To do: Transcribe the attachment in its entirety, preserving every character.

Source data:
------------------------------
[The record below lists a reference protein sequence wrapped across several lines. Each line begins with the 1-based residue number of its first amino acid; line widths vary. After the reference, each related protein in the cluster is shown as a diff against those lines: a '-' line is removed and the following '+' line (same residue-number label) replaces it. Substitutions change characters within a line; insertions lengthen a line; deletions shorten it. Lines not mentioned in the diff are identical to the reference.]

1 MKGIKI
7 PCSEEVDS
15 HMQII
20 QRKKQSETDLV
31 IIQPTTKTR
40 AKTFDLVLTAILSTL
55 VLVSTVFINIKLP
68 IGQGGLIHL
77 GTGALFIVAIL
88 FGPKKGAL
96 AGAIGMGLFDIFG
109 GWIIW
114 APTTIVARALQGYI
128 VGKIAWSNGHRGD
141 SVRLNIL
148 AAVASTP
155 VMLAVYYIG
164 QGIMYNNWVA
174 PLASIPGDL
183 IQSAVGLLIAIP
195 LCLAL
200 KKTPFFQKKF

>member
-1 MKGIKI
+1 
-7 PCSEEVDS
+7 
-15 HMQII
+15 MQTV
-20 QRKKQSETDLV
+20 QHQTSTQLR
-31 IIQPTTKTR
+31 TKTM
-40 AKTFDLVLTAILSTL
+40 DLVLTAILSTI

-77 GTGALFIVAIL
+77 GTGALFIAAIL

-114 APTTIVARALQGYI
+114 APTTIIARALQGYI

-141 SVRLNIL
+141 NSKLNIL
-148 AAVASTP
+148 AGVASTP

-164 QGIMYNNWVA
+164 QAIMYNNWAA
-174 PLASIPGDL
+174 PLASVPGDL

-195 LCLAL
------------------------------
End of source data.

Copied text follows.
[The record below lists a reference protein sequence wrapped across several lines. Each line begins with the 1-based residue number of its first amino acid; line widths vary. After the reference, each related protein in the cluster is shown as a diff against those lines: a '-' line is removed and the following '+' line (same residue-number label) replaces it. Substitutions change characters within a line; insertions lengthen a line; deletions shorten it. Lines not mentioned in the diff are identical to the reference.]

1 MKGIKI
7 PCSEEVDS
15 HMQII
20 QRKKQSETDLV
31 IIQPTTKTR
40 AKTFDLVLTAILSTL
55 VLVSTVFINIKLP
68 IGQGGLIHL
77 GTGALFIVAIL
88 FGPKKGAL
96 AGAIGMGLFDIFG
109 GWIIW
114 APTTIVARALQGYI
128 VGKIAWSNGHRGD
141 SVRLNIL
148 AAVASTP
155 VMLAVYYIG
164 QGIMYNNWVA
174 PLASIPGDL
183 IQSAVGLLIAIP
195 LCLAL
200 KKTPFFQKKF

>member
-1 MKGIKI
+1 
-7 PCSEEVDS
+7 
-15 HMQII
+15 MQTV
-20 QRKKQSETDLV
+20 QHQTSTQLR
-31 IIQPTTKTR
+31 TKTM
-40 AKTFDLVLTAILSTL
+40 DLVLTAILSTI

-77 GTGALFIVAIL
+77 GTGALFIAAIL

-114 APTTIVARALQGYI
+114 APTTIIARALQGYI

-141 SVRLNIL
+141 NSKLNIL
-148 AAVASTP
+148 AGVASTP

-164 QGIMYNNWVA
+164 QAIMYNNWAA
-174 PLASIPGDL
+174 PLASVPGDL

-195 LCLAL